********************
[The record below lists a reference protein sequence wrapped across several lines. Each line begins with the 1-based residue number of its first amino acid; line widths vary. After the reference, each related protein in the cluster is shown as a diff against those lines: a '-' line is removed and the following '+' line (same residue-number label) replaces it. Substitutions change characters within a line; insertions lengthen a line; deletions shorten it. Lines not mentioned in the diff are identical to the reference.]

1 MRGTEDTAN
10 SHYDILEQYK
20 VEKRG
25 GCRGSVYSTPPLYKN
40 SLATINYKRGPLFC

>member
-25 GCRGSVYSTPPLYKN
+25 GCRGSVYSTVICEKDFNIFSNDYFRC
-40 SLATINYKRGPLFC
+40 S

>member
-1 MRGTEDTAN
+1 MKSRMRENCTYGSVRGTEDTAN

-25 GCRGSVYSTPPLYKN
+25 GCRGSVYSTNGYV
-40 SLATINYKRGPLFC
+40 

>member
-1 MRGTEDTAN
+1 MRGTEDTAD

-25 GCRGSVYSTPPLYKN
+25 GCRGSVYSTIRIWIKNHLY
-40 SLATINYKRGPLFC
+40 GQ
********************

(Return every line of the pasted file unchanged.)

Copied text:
[The record below lists a reference protein sequence wrapped across several lines. Each line begins with the 1-based residue number of its first amino acid; line widths vary. After the reference, each related protein in the cluster is shown as a diff against those lines: a '-' line is removed and the following '+' line (same residue-number label) replaces it. Substitutions change characters within a line; insertions lengthen a line; deletions shorten it. Lines not mentioned in the diff are identical to the reference.]

1 MRGTEDTAN
10 SHYDILEQYK
20 VEKRG
25 GCRGSVYSTPPLYKN
40 SLATINYKRGPLFC

>member
-25 GCRGSVYSTPPLYKN
+25 GCRGSVYSTVICEKDFNIFSNDYFRC
-40 SLATINYKRGPLFC
+40 S

>member
-1 MRGTEDTAN
+1 MKSRMRENCTYGSVRGTEDTAN

-25 GCRGSVYSTPPLYKN
+25 GCRGSVYSTNGYV
-40 SLATINYKRGPLFC
+40 

>member
-1 MRGTEDTAN
+1 MRGTEDTAD

-25 GCRGSVYSTPPLYKN
+25 GCRGSVYSTIRIWIKNHLY
-40 SLATINYKRGPLFC
+40 GQ